Tinu Yohannan, in December 2001, made his Test debut against England in Mohali, the first player from Kerala to do so. The lanky fast bowler, however, played only three Test matches and an equal number of ODIs. He continued to spearhead the Kerala attack, picking 145 first-class wickets before retiring in 2009.
Son of Olympian long jumper T. C. Yohannan, Tinu now has been appointed as the coach of the Kerala Ranji Trophy team, midway through the ongoing season.
A product of the first batch of the National Cricket Academy, he understands the importance of grooming youngsters and has set his sights on producing quality fast bowlers.
Question: How did the transition happen, from being a player to coaching a first-class side?
Answer: It was always my intention to give back to the game. I used to play for Chemplast in Chennai (in the TNCA league) where I was also grooming youngsters and then coached a team in the league. After retirement, I decided to move to Kochi to stay close to my family and the Kerala Cricket Association (KCA) was the best place for me to work. KCA offered me a job, and that’s when I started seriously working as a coach.
I am a Level I coach and have done my refresher course. I have also done training courses from Australian Strength and Conditioning Academy because fast bowling has a lot to do with training.
What do you like about your role as a coach?
The current coaching job is temporary. I don’t see myself continuing for long. I don’t think that’s my forte. I am looking to groom fast bowlers and want to continue doing that in the academy and in the Kerala structure.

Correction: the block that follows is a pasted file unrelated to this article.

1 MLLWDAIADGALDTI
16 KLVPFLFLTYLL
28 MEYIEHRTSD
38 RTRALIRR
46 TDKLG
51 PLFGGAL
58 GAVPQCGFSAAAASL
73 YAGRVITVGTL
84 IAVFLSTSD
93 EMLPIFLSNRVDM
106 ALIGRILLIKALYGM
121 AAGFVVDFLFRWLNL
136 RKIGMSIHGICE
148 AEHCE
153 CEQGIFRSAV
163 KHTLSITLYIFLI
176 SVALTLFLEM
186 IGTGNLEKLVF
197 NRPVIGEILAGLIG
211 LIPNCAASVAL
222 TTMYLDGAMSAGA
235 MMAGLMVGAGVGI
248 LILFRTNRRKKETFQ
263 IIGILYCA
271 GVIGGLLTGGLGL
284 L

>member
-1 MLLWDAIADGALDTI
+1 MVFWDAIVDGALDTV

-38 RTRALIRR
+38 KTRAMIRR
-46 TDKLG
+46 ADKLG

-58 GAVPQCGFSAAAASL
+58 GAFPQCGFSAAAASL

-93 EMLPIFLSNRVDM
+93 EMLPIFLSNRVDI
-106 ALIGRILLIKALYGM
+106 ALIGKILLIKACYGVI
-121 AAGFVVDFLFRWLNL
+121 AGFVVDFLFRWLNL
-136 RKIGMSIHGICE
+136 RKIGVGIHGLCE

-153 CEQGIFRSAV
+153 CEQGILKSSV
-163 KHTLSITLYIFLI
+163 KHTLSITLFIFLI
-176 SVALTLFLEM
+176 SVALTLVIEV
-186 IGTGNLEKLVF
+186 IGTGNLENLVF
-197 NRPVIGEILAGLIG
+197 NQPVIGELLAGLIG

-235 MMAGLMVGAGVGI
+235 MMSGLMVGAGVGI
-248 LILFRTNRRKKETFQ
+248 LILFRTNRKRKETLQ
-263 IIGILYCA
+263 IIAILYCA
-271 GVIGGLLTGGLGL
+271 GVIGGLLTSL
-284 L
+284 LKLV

What would you look for in a fast bowler when you see him first?
Initially it is the talent that he has and then the natural athletic ability. I am talking about fast bowlers and not swing bowlers and medium pacers. With fast bowlers it is about running in and bowling fast. We also look at the athletic ability he has.
How does attitude make a difference? Some players are docile and some are aggressive…
When you see them, you cannot expect them to have the right attitude. If they have it, then it is a big blessing. But most of what we see, they are either too sober or are too aggressive. Somewhere we have to strike a balance. That’s a part of the grooming process, making them play more matches, more sessions with them. It is just to make them play and teach them what the game demands. When they play more matches, they understand what the priorities are. If they are willing to learn, then they can get there faster.
Kerala has produced some good fast bowlers such as you, Sreesanth, Abey Kuruvilla and now Sandeep Warrier and Basil Thampi. How has this been possible?
It’s the way we were brought up from childhood. There are a lot of open areas — even in the house. Now you find a lot of flats, otherwise it is more of a rural setting where you can play and run around. Also our diet structure is one that suits athletes. It is more protein rich and has a lot of natural food. That’s one of the reasons, I guess, why you see a lot of athletic people coming from Kerala. Also, the terrain plays a role.
The workload has increased because of Twenty20. What do you suggest for workload management?